The benefits of the learning by teaching strategy are attributable to retrieval practice; that is, the robust learning by teaching strategy works but only when the teaching involves retrieving the taught materials. Our ideas will never be more effective than our ability to make others comprehend them. Teaching helps us develop the extremely important skill of describing our ideas well enough for others to use them. Teaching is not just good for those we help; it is good for us too. We can recognize many situations in our daily lives in which we have learned by teaching others. And as teachers , we have experiences of having learned something in order to teach our students, or we have learned through helping students to learn. It seems that learning something for oneself and learning to teach others involve different mental processes. Gartner, Kohler and Riessmann synthesized the cognitive benefits that seem to arise in the course of learning to teach. At this stage , the teacher or tutor must revise the material, organize the material for presentation and identify the basic structure. Everything suggests that we are starting to find evidence and have sufficient knowledge to understand the potential of learning by teaching. Providing evidence to support this possibility may have important implications for formal and higher education. The  learning by teaching has effects on teaching performance itself or how teachers can learn by teaching their students. We learn by teaching , and so one of the best ways to teach is to turn students into teachers. Teaching produces learning by not only forcing the teachers  to learn the material himself or herself , but also by forcing the teachers to , as Ackoff  says,” figure out how to link their frame of reference to the world view of the person receiving the explanation , so that the explanation can make sense to that person , too.” The explainer must circle around the topic to understand it, and thus get underneath it in a way that produces a deeper understanding for themselves.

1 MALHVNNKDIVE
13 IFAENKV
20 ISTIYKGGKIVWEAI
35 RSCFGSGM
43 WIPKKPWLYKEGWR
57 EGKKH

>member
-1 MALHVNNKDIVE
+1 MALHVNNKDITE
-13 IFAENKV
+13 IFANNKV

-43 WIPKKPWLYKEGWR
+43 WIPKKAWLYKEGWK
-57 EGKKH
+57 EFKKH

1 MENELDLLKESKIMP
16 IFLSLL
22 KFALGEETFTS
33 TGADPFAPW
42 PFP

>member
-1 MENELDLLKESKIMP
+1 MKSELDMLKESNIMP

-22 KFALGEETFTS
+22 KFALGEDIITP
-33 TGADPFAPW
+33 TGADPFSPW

Consider the ways that we can turn our students into teachers , and thus learners. Teaching and learning are closely interconnected in many ways. In some cases, a person learns when another person teaches him. The extent to which people learn , though , depends on the quality of the teaching. A good teacher is someone who takes the time to get to know their specific students and their needs and how they learn . in this way , the amount the students learn can be maximized. In this sense , a teacher is also always learning while teaching , as a teacher must learn how to reach their students most effectively.in addition , a person can also learn something by teaching it. By teaching something to others , a person verifies that they understand the material very deeply. Only when someone understands a subject or material at this deep level are they able  teach it to others. Therefore, teaching and learning are closely connected. Effective teaching is one that will bring about the intended learning outcome. For thousands of years , people have known that the best way to understand a concept is to explain it to someone else. Now scientists are bringing this ancient wisdom up to date, documenting exactly why teaching is such a fruitful way to learn-and designing innovative ways for young people to engage in instruction. Above all, it is the emotions elicited by teaching that make it such a powerful vehicle for learning.

As these trends become generalized and teaching skills start to be highly regarded and evaluated, we would be faced with the emergence of a new skill that would help to build a sustainable and democratic knowledge society , where we all learn from everyone and we all teach each other.  Great masters have been quoted on the matter over the years:”Teaching is learning”(Seneca); “He who teaches , learns “(Comenius) or “To teach is to learn twice”(Joubert).   In his work Frank Oppenheimer followed the well known old Latin principle, “Docendo discimus” –“the best way to learn is to teach”.